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Dec 10 / Caro

One Month

Dear Thomas,

One month ago, you came in to the world. It was an unceremonious arrival, yanked from the warmth of my belly in to this big wide world, but we were so glad to finally meet you. The last month has been the hardest, but simultaneously most rewarding of our lives. You’ve changed so much already, and I want to record it all, so I don’t forget.



You always were a wriggler, even when you were inside me, and that hasn’t changed since you were born. You’re surprisingly strong – able to hold your head up really well, and even try to move yourself from your daddy to me when you want milk. Which you do – a lot! You’re a hungry boy and seem to love your milk. You’ve grown so much in a month, so we must be doing something right. In the second half of your first month you developed the habit of spitting up your milk when you’d gulped in too fast. You can certainly be a messy boy, but at times you also have impeccable aim… straight down the inside of mummy’s top!

At least you save aiming your poo for daddy. I never knew that newborns can project their poo across the room. Your daddy didn’t either, until he was covered in it!

You have a very good set of lungs and like to show them off, especially at around half past midnight. But you make lots of other noises too. Lots of baby snuffles and grunts when you sleep and lots of little baby sneezes. You also get lots of hiccps, as you did before you were born. You look so sad as your little body jerks up and down with squeaky little pops. You’re a very noisy eater too. Besides the slurps and gulps and swallows, you sound like a squeaky wheel. The midwife, health visitor and breastfeeding counsellor have all laughed at your noisy feeds and if they don’t quieten down soon, we might have to oil you! Your final noisy offerings make your dad proud. You can fart for England and there is often no mistaking when you’ve just filled your nappy, from the tell tale eruption noises.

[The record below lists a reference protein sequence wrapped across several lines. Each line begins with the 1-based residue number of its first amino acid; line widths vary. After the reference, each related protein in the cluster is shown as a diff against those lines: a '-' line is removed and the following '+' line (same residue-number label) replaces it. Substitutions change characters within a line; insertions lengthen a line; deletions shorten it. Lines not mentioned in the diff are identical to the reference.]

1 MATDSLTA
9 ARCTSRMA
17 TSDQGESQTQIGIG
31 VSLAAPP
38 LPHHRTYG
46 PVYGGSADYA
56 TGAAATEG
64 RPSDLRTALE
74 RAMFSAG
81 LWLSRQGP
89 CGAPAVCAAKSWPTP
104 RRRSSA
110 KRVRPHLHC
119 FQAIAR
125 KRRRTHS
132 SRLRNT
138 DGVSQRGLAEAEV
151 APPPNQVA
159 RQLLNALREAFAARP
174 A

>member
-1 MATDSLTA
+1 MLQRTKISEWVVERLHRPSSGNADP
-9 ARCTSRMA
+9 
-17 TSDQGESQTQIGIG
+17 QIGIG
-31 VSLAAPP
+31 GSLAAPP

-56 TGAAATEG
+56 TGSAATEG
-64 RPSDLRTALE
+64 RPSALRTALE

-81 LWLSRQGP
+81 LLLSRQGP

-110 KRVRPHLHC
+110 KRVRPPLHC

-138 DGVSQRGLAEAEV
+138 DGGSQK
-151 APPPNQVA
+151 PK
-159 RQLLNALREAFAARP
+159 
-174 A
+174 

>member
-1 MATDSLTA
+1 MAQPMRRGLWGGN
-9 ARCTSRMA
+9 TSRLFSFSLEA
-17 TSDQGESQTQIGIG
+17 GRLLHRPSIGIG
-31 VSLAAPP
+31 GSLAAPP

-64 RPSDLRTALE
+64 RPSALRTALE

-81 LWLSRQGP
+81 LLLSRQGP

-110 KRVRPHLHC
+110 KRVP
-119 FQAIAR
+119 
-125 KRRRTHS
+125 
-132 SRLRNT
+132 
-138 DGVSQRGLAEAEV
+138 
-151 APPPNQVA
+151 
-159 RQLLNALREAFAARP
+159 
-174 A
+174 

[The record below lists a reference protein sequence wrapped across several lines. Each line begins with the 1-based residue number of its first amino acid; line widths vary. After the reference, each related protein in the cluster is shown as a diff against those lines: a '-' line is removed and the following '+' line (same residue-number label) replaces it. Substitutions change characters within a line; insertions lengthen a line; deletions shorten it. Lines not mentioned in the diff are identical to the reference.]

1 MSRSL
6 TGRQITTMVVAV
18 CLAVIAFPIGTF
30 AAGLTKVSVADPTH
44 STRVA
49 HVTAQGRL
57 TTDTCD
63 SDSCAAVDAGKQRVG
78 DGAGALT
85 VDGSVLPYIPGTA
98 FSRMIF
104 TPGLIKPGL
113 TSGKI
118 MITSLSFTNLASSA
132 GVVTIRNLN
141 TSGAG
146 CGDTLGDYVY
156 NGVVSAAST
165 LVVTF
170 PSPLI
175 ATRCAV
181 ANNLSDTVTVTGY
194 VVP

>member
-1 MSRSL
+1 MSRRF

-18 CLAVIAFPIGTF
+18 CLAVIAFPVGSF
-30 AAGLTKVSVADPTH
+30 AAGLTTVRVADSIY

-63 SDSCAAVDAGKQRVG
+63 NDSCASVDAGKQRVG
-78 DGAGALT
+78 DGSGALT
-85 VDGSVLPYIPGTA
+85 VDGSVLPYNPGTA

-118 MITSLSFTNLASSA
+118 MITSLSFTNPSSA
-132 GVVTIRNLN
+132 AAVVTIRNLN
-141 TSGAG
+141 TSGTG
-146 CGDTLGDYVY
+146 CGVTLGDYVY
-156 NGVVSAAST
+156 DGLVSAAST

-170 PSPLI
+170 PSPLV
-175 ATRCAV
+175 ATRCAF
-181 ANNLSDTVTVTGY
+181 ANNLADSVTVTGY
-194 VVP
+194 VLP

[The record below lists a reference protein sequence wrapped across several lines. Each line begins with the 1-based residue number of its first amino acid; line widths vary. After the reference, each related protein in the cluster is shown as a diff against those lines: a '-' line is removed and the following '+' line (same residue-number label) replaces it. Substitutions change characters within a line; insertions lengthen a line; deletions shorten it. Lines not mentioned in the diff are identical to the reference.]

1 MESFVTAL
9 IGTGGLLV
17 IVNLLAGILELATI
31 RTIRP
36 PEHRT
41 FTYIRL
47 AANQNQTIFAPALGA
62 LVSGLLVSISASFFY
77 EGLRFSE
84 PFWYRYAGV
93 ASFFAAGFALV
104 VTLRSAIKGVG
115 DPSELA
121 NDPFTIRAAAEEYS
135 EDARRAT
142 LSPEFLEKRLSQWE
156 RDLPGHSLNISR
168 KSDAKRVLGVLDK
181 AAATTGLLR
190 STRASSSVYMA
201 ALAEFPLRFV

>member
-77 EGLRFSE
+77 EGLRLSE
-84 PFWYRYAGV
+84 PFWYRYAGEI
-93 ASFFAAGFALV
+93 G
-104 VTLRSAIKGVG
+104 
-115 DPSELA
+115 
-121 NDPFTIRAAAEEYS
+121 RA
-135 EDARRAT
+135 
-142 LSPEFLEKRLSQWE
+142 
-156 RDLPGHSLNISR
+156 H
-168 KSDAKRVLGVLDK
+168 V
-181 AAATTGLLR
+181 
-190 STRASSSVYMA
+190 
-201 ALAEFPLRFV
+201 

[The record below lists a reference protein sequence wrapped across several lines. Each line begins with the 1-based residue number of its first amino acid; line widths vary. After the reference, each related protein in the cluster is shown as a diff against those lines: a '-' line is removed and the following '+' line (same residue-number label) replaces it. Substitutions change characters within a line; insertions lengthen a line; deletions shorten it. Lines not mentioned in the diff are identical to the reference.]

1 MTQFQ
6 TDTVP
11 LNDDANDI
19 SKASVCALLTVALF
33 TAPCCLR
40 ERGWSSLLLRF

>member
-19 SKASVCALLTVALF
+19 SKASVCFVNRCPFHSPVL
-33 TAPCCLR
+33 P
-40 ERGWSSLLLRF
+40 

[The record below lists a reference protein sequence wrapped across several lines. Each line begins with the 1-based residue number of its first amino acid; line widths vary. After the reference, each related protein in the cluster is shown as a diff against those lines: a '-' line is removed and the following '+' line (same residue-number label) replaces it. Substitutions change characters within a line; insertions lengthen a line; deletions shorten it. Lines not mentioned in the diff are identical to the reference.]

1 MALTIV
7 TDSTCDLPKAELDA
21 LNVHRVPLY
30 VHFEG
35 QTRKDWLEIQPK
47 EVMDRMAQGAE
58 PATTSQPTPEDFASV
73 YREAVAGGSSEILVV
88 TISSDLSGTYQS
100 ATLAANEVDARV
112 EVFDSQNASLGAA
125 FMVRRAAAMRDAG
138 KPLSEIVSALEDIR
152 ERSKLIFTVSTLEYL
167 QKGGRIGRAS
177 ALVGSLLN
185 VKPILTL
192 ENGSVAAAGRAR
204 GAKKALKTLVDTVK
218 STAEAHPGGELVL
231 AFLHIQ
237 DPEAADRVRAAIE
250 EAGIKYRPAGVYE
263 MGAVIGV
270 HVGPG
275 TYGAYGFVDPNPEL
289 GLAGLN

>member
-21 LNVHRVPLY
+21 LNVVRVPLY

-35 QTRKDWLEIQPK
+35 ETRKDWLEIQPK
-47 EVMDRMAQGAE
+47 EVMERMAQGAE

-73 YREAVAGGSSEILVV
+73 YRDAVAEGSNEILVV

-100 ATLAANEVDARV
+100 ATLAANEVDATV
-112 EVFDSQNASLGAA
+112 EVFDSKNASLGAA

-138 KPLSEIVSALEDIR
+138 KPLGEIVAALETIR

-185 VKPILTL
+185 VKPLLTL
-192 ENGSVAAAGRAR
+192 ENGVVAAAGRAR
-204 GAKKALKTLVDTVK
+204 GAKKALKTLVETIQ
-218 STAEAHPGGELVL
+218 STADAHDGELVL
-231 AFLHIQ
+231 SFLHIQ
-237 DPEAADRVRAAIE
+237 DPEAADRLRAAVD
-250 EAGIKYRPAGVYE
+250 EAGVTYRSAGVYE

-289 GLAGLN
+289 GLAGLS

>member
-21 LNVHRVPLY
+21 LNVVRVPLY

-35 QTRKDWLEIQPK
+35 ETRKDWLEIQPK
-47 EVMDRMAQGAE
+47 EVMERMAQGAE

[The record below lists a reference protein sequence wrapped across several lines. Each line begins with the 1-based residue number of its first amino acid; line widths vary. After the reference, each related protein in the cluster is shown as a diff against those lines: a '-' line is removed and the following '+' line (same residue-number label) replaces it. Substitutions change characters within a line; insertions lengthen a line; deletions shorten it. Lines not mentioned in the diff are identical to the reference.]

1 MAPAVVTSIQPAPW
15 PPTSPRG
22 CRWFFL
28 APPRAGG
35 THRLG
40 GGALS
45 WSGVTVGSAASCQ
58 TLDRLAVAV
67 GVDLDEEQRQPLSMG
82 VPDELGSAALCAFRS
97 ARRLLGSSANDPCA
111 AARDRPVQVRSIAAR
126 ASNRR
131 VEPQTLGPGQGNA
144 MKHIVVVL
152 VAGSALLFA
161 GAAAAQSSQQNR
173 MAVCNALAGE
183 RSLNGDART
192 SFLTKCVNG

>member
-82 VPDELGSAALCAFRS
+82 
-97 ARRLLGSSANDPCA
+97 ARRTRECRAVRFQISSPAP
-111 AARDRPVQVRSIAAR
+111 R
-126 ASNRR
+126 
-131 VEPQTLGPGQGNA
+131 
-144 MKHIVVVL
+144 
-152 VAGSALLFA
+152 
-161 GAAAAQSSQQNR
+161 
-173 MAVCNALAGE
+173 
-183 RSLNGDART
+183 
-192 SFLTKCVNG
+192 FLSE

You love getting out and about mister. When we put you in the pram you often scream, but as soon as we get outside and get moving, you quieten right down. You’re too nosy to tolerate the hood of your pram being up though, and you’re much calmer if you can see the world going by. Of course, you’re still too small for your snowsuit – your feet don’t reach in to the legs – but we just zip you in to it like a giant, cosy sleeping bag and you look so snug. Mummy and Daddy are jealous. You also seem to like riding in the car, and you’ve even had your very first bus and train rides already.


You behave well in public too. We’ve taken you to Starbucks several times and you’re always as good as gold, either sleeping soundly, or looking around, quiet and contented. You even feed well in public – nice and quick and tidy. You save the mess and histrionics for at home! Likewise with your nappy changes, fortunately! In fact you seem to prefer having an audience. On your first big trip out to Bluewater at 8 days old you refused to feed in the private feeding room. But just 10 minutes later, when mummy had sat down to eat her lunch, you wanted some too! All this good behaviour in public leads to people thinking you’re an angel. I tell them appearances can be deceptive!

You’ve had your very first photo shoot too. I’m sure the resulting images will show that angelic side, but behind the scenes we had to work very hard to encourage you to co-operate. Sometimes the only thing that will calm you besides milk is sucking on our fingers, so we had to keep letting you suck, then leaping out of the way to capture the shot!

Luckily for us, you do seem to like your sleep. You nap happily in your moses basket during the day, and give us long stretches of sleep most nights. You do like to stay up late though and I’m not sure you’ve really worked out the difference between night and day. For the record, 2am is not an acceptable bed time!

You’re so much more alert already, and you’re beginning to lose your scrunched up newborn look as you stretch out in to all the space around you. You seem to have found your hands and like to grab tightly on to anything within reach, including mummy’s necklaces. But the way you hold my finger sometimes as you feed melts my heart. You’ve just discovered how to suck your own fingers, which were hoping means you won’t need to borrow our quite so often.

You’ve already changed so much in a month. But Mummy and Daddy have changed a lot too. We’re a bit calmer, and much, much more confidentnow than we were those tentative first few days. We still don’t really know what we’re doing, and frequently think we’re not doing very well, but I hope you’ll forgive us, baby boy, becuase we love you very, very much. You’re the biggest achievement of our lives. By far.

Lots of love from your Mummy

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